For more than fifty years, legendary author Herman Wouk has dreamed of writing a novel about the life of Moses. Finally, at age ninety-seven, he has found an ingeniously witty way to tell the tale in The Lawgiver, a romantic and suspenseful epistolary novel about a group of people trying to make a movie about Moses in the present day. The story emerges from letters, memos, e-mails, journals, news articles, recorded talk, Skype transcripts, and text messages.
At the center of The Lawgiver is Margo Solovei, a brilliant young writer-director who has rejected her rabbinical father's strict Jewish upbringing to pursue a career in the arts. When an Australian multibillionaire promises to finance a movie about Moses if the script meets certain standards, Margo does everything she can to land the job, including a reunion with her estranged first love, an influential lawyer with whom she still has unfinished business.
Two other key characters in the novel are Herman Wouk himself and his wife of more than sixty years, Betty Sarah, who, almost against their will, find themselves entangled in the Moses movie when the Australian billionaire insists on Wouk's stamp of approval.
As Wouk and his characters contend with Moses and marriage, and the force of tradition, rebellion, and reunion, The Lawgiver reflects the wisdom of a lifetime. Inspired by the great nineteenth-century novelists, one of America's most beloved twentieth-century authors has now written a remarkable twenty-first-century work of fiction.
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"Starred Review. Wouk has been trying to come up with a way to write a novel about Moses ever since he wrote The Caine Mutiny, for which he won the Pulitzer Prize in 1952. At age 97, the venerated author of panoramic best-sellers finally takes on the challenge of portraying the biblical lawgiver.Brisk, funny, and incisive, Wouk's romantic comedy of art versus love slyly updates the story of the beloved star of his indelible novel Marjorie Morningstar (1955), while nimbly (at last!) retelling the story of Moses." - Booklist
"At 97, Wouk (Marjorie Morningstar; The Winds of War) has created a tale that, for all its modern trappings (it's told in e-mails, faxes, and transcripts, and relies on the movements of the very rich and the very Hollywood), is essentially old-fashioned." - Publishers Weekly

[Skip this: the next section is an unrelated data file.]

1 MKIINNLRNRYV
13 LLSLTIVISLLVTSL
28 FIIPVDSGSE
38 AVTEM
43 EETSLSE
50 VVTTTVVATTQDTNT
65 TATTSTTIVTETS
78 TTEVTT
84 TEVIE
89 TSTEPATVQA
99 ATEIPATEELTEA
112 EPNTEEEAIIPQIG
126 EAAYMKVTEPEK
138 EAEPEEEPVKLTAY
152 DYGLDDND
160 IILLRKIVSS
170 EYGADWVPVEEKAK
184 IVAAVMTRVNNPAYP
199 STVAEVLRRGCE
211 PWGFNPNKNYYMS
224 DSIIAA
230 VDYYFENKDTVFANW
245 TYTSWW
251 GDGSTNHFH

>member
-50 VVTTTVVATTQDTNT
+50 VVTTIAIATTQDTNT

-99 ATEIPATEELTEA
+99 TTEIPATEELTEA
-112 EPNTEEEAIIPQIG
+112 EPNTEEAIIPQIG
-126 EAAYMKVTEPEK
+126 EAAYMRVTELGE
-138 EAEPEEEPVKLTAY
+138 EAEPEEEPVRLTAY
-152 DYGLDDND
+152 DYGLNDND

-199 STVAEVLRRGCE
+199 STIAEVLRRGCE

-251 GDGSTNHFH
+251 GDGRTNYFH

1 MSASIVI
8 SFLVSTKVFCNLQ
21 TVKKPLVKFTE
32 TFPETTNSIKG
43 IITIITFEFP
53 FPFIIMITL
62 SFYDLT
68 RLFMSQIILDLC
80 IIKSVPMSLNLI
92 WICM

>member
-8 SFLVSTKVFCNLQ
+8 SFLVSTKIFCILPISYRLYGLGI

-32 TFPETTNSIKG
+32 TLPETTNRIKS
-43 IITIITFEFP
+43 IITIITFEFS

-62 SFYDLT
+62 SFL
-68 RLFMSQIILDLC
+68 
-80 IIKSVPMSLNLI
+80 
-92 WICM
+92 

"Starred Review. Anyone who has wrestled with sacred religious tradition of any kind, and everyone who loves a good story, should get this smart, engaging jewel of a novel as soon as possible. May Wouk have other tales in him and live to be 120!" - Library Journal
"Wouk still has plenty of enthusiasm for assembling the broad cast of characters that marked widescreen works like The Winds of War. The difference here is how it results in a weak, shtick-y assemblage of riffs on a fickle God and stereotypical film impresarios. A breezy romp about movies and religion that gives both short shrift." - Kirkus
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Born in 1915, Herman Wouk is the author of such classics as The Caine Mutiny (1951), Marjorie Morningstar (1955), Youngblood Hawke (1961), Don't Stop the Carnival (1965), The Winds of War (1971), War and Remembrance (1978), and Inside, Outside (1985). His later works include The Hope (1993), The Glory (1994), and A Hole in Texas (2004). Among Mr. Wouk's laurels are the 1952 Pulitzer Prize for Fiction for The Caine Mutiny; the cover of Time magazine for Marjorie Morningstar, the bestselling novel of that year; and the cultural phenomenon of The Winds of War and War and Remembrance, which he wrote over a thirteen-year period and which went on to become two of the most popular novels and TV miniseries events of the 1970s and 1980s. In 1998, he received the Guardian of Zion Award for...
Herman Wouk: sounds like woke
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